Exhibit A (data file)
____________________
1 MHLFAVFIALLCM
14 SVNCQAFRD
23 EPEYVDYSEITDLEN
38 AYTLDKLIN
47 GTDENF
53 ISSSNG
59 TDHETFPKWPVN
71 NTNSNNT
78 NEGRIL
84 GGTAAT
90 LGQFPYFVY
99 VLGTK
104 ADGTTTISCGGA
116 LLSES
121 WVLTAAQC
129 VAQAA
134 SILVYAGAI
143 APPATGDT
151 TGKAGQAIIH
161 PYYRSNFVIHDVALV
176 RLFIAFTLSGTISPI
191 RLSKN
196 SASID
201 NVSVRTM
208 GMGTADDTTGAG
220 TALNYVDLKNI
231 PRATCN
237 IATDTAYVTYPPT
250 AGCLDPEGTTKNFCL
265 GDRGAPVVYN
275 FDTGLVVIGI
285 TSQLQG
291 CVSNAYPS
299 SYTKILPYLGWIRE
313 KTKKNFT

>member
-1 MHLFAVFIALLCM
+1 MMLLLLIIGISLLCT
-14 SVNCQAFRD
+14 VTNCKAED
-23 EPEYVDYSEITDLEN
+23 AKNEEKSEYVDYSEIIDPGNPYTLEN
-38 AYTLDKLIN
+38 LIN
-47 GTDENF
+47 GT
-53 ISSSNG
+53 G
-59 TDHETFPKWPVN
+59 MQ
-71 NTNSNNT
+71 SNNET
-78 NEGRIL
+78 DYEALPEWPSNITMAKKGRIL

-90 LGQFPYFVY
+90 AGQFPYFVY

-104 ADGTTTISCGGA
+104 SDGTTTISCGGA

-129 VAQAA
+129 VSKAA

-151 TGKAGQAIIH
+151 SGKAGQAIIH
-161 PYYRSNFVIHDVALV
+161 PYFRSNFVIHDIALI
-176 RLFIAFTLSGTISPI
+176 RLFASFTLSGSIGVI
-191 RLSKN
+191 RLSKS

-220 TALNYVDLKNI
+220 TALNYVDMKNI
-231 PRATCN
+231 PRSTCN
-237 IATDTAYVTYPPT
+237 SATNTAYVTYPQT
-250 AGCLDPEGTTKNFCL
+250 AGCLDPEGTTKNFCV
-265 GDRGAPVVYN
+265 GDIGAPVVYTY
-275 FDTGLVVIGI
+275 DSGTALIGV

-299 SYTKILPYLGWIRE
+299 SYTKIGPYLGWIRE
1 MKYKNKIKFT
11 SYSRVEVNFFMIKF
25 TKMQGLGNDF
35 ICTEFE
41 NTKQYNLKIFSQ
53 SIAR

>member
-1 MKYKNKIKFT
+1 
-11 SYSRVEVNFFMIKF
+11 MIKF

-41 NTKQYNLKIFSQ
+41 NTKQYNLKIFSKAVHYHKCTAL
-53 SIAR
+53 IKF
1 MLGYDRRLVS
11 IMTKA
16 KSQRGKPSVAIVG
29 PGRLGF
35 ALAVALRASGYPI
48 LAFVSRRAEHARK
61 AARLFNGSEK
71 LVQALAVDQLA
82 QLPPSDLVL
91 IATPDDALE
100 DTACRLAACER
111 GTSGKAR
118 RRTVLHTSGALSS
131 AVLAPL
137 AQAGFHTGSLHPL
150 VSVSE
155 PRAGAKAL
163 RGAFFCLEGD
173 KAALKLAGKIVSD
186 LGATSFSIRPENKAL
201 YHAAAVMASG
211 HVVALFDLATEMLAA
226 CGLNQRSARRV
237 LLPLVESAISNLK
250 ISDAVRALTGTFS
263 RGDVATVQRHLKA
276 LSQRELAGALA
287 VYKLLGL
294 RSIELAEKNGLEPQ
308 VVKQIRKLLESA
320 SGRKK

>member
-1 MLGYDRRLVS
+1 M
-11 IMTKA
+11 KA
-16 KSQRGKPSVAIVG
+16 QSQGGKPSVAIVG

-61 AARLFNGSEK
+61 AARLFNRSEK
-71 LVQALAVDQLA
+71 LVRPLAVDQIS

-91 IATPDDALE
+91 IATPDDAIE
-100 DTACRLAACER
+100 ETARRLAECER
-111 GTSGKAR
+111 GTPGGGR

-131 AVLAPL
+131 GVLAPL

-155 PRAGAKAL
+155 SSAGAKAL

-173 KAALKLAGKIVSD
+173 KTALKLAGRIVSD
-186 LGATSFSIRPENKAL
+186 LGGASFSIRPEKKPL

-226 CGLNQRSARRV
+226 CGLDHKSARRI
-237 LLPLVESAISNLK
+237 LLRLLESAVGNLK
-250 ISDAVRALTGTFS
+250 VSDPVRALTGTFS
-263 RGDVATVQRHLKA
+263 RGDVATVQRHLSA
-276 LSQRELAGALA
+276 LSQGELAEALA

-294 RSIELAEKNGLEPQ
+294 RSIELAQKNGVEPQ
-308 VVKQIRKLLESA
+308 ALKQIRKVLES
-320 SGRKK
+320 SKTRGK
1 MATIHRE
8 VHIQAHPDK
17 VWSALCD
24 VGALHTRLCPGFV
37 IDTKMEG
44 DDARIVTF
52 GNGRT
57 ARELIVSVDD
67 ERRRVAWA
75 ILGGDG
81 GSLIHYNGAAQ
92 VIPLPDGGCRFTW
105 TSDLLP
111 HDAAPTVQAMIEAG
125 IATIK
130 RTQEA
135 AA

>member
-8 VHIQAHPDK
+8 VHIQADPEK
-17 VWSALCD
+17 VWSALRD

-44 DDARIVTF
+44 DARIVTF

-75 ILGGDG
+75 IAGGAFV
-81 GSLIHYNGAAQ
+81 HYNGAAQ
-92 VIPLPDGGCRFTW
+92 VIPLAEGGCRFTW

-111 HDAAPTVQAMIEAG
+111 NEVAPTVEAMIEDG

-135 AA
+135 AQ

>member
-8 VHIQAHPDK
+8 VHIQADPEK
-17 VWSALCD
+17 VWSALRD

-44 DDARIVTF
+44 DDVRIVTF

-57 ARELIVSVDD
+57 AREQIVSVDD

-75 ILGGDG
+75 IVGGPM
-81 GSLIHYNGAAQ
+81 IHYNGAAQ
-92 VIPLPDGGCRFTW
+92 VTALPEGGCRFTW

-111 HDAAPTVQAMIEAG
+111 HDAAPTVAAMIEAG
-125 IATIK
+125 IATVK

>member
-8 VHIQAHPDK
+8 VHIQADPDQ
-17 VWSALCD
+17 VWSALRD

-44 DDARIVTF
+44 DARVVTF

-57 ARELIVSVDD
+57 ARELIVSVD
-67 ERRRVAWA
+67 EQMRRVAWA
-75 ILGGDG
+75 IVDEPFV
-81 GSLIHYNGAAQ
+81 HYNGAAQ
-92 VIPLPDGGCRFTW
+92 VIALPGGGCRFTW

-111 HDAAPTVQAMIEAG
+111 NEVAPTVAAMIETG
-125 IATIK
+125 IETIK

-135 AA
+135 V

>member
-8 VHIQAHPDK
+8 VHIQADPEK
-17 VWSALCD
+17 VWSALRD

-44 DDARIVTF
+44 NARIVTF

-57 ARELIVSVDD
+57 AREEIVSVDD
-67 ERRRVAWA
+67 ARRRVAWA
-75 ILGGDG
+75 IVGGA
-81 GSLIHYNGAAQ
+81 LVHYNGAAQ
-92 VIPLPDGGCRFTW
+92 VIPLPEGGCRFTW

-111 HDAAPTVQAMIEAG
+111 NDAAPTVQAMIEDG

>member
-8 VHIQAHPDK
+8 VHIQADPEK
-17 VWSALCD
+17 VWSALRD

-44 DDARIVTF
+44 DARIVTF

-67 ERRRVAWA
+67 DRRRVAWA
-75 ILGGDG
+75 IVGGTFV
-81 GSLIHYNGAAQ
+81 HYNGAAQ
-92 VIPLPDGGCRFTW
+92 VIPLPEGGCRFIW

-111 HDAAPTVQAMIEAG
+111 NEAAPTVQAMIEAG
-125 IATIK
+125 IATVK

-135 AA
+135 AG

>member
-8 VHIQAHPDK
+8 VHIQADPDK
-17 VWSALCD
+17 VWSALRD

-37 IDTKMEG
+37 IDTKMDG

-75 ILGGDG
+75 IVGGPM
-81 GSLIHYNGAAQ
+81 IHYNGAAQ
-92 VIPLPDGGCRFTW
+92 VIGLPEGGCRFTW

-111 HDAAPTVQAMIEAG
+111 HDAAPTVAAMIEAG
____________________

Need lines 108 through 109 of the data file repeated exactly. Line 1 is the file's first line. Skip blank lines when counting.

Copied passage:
100 DTACRLAACER
111 GTSGKAR